In addition, many people are pushing for a new look at the law’s consequences for schools and districts identified as needing improvement. Some want to target the sanctions—most notably, requirements for public school choice and for tutoring services—solely to the student subgroups that have failed to meet annual performance targets. Others want to reverse the order of the sanctions, so that schools can offer students free tutoring before giving them the option of transferring to higher-performing schools.
Other policy experts want to add incentives that would encourage districts to provide parents with more choices for students in low-performing schools. And many want to build on the law’s requirement that schools in need of improvement write school improvement plans, to ensure that those plans actually have some teeth and that schools have the support to carry them out.
“While it’s important to acknowledge that schools need to improve, it’s also important to have a good process in place to help them,” Mr. Wiener said.
Well ahead of the scheduled reauthorization, some Republicans have introduced bills calling for changes to the law.
Among them is Rep. Lee Terry of Nebraska, who has introduced broad legislation that would loosen some of the NCLB requirements. Among other changes, the bill would allow states to use localized tests to assess students, and not have to report test results of some English-language learners to the federal government.
Getting It Done
Rep. Terry belongs to the Republican Study Committee, a group of more than 100 of the current 230 GOP members of the House. The group is organized to promote an agenda that includes limiting the reach of the federal government. Given its numbers, it could play a pivotal role in the reauthorization process.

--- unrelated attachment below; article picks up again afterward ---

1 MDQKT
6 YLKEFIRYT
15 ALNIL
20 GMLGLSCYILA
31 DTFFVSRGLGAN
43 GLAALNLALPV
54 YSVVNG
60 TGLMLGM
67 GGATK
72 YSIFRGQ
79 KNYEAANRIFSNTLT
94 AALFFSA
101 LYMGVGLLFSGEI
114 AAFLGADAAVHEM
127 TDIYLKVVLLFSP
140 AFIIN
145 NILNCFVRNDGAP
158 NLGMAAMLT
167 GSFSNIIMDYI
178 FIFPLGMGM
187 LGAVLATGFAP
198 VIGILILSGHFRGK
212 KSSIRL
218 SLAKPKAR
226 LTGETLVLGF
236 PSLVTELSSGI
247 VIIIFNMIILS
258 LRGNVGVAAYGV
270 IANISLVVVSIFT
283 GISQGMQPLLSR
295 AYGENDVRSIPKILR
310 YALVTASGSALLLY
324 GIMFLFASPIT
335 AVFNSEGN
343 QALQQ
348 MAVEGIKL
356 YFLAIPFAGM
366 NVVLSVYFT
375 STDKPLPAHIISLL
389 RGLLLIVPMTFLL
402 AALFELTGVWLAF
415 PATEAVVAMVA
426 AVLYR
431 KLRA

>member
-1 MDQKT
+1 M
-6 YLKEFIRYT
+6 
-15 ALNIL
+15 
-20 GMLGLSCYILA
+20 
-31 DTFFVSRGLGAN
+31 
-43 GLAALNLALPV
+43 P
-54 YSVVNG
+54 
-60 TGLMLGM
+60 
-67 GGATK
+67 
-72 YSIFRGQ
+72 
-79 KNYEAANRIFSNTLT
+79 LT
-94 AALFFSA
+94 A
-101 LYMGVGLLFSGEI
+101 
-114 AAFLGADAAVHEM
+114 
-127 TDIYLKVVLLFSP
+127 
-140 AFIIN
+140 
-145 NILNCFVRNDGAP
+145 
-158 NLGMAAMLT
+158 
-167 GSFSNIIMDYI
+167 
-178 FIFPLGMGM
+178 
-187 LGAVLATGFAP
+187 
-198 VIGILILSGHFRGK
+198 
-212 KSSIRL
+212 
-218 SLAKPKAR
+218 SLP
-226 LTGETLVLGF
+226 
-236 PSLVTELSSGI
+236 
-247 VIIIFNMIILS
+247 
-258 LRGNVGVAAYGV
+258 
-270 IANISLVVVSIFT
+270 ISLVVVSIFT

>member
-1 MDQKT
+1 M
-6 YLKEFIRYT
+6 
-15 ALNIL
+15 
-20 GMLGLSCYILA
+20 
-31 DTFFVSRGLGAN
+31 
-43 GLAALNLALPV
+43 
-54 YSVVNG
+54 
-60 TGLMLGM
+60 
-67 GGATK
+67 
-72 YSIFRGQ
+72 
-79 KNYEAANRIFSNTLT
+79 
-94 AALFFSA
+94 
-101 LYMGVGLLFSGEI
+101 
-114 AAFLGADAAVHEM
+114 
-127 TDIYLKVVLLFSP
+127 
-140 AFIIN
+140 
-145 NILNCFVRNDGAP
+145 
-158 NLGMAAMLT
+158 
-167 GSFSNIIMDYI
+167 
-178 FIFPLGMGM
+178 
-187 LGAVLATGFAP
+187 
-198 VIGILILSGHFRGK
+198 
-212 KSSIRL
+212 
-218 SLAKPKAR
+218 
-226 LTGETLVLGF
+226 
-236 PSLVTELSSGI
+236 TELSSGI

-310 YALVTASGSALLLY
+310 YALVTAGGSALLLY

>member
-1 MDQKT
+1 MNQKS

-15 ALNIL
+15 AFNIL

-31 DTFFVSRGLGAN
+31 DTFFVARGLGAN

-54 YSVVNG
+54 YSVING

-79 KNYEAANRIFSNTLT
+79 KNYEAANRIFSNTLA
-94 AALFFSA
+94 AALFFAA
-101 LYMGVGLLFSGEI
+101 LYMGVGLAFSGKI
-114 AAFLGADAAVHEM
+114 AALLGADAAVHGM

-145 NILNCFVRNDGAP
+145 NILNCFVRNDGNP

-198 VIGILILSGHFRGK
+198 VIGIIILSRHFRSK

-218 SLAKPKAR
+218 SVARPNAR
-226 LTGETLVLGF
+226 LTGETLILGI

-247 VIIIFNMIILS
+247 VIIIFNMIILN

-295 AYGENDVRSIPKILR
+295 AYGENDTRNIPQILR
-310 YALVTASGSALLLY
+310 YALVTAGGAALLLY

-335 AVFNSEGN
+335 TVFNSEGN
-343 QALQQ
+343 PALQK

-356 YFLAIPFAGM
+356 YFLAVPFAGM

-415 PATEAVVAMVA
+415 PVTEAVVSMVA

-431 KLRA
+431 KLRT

On the other side of the Capitol, Sen. George Allen, R-Va., who is said to be considering a run for his party’s 2008 presidential nomination, has been a vocal critic of the law’s demands. Earlier this year, he introduced a bill to give states—like Virginia—with strong accountability systems some relief from the law’s requirements.
Two other Republicans, Sens. Susan M. Collins and Olympia J. Snowe, both of Maine, have introduced legislation to amend the No Child Left Behind Act by providing greater local control and a number of flexibility measures. Those provisions would include new ways of meeting the mandate for “highly qualified” teachers and of rating the academic performance of students with disabilities.
Meanwhile, President Bush’s political clock is ticking. By early 2009, his second term will be over, and if the reauthorization takes that long, another president will be calling the shots.
“A lot of folks in the administration would love to get it done on schedule because it really is one of the president’s primary domestic legacies,” said Eugene W. Hickok, a former deputy secretary at the Department of Education who left in January and is now a senior policy director at the Washington lobbying firm Dutko Worldwide. “Before I left, the folks on the Hill had the same sentiment, but it’s awfully tough, and reauthorizations seldom happen on schedule.”
Even if the reauthorization is completed on President Bush’s watch, some analysts and lobbyists say it will be hard for him to hold on to the law’s core mission.
And if it is pushed back beyond the 2008 elections, all bets are off, they say, given a new president’s likely wish to put his or her stamp on the premier federal legislation in K-12 education.
“Whoever is the next president, they would likely be less supportive of No Child Left Behind,” Mr. Packer of the NEA predicted. “It’s in the president’s advantage to get it done while he’s still president.”